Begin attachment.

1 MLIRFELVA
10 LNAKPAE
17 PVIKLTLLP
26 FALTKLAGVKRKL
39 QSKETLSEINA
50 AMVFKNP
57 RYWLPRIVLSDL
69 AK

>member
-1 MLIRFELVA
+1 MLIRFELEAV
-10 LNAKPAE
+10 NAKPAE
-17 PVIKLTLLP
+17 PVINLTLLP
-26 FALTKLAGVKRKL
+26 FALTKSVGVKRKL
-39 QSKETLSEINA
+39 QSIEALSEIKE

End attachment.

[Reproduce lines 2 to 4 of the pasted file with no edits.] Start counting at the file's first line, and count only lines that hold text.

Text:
10 LNAKPAE
17 PVIKLTLLP
26 FALTKLAGVKRKL